Once you’ve found St Michael’s Way, you stay on it all the way to St Michael’s Mount, crossing inland from the north to south coast. The route winds through pretty villages, wooded valleys, ancient churches and the bird-filled marshes of Marazion as you go – allowing you to explore the local terrain as well as two of the main sights of the county.
Top tip: from St Michael’s Mount you take a local bus back to the beginning of the walk, so make sure you have an up-to-date timetable before setting out
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Engine House Trail
Time: 10+ hours
Distance: 24 miles
Starting in Hayle and finishing in Truro, the Engine House Trail is a fantastic option for keen hikers wishing to explore both the natural beauty and sites of historical interest which South Cornwall has to offer.
The route weaves its way past the pretty golden sands of Hayle, before trekking along the base of the ancient monument Carn Brea – a fascinating Neolithic settlement, whose stones have been linked to ancient human sacrifice. Your final destination is the vibrant cathedral city of Truro, where you can enjoy a well-earned cup of tea or pint.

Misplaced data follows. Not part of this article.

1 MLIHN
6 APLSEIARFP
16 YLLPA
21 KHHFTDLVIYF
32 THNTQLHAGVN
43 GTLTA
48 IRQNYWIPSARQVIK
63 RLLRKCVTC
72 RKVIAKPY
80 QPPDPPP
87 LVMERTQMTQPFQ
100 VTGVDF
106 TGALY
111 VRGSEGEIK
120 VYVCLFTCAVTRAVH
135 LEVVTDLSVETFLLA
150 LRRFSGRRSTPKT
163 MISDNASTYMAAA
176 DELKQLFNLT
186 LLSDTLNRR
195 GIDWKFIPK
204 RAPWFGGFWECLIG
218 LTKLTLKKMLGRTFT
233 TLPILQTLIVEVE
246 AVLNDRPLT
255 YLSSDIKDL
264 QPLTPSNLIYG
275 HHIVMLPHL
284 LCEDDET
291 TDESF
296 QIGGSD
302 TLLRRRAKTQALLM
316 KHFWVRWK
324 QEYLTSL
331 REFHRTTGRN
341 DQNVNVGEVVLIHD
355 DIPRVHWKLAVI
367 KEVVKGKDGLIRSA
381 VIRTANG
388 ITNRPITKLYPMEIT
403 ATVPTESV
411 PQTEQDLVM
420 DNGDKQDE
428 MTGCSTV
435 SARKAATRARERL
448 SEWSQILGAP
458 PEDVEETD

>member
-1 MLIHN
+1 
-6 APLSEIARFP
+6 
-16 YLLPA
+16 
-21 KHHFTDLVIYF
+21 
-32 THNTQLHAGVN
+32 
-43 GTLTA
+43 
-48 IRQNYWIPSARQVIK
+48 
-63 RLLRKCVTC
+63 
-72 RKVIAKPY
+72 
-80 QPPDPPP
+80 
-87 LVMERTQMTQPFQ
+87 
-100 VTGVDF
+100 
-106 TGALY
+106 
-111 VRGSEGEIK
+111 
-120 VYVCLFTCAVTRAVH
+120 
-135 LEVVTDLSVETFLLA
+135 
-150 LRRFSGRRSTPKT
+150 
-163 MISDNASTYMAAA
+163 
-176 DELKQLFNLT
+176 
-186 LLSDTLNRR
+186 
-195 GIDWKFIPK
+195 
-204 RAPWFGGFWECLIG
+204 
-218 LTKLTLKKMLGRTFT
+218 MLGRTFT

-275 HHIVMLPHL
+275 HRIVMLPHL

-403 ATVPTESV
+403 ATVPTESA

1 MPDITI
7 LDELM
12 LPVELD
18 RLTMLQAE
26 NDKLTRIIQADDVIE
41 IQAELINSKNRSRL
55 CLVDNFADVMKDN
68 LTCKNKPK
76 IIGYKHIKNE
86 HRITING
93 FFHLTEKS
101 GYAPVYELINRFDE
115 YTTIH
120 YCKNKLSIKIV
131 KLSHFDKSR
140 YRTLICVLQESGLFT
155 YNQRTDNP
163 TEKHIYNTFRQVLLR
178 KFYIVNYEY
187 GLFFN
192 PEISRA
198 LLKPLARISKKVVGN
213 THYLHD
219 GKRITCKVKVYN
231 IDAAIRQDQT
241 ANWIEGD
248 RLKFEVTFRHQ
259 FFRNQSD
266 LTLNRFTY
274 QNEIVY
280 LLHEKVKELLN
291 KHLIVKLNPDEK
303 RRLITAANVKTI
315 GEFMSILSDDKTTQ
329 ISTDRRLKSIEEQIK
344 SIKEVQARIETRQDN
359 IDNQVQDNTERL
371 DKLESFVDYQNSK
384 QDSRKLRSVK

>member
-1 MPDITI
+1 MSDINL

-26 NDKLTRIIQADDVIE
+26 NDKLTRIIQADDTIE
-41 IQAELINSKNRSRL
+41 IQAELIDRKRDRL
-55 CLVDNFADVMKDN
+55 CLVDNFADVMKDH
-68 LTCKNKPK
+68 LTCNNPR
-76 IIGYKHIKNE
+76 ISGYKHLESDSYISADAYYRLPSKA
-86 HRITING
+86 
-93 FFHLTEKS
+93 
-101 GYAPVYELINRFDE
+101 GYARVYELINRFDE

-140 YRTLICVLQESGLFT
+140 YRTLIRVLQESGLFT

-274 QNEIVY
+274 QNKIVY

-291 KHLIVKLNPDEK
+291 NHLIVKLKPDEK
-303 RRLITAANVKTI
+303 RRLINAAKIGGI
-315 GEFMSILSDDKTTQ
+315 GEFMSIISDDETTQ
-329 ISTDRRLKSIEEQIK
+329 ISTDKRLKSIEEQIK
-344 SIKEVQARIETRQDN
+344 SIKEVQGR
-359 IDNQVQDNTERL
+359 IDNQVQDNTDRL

The Engine House Trail is littered with a network of hundreds of obsolete engine houses, connected together by long-forgotten paths and disused tramways – offering a unique, and perhaps slightly eery, glimpse into the area’s tin mining heritage.
Top tip: if completing the full 24 miles on foot seems too daunting for you then there’s always the option of cycling or even horse riding along the route. A leaflet which includes more information about the trail and a map of the route can be found here
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Saints Way – Padstow to Fowey
Time: 11+ hours
Distance: 27 miles
Another ancient route, this path follows the journey taken by early Christian pilgrims and missionaries travelling from Wales and Ireland over to Brittany or to join the famous Camino de Santiago in Spain.
Top tip: most walkers opt to split the Saints Way into two parts, spending the night in Bodmin before carrying on to reach Fowey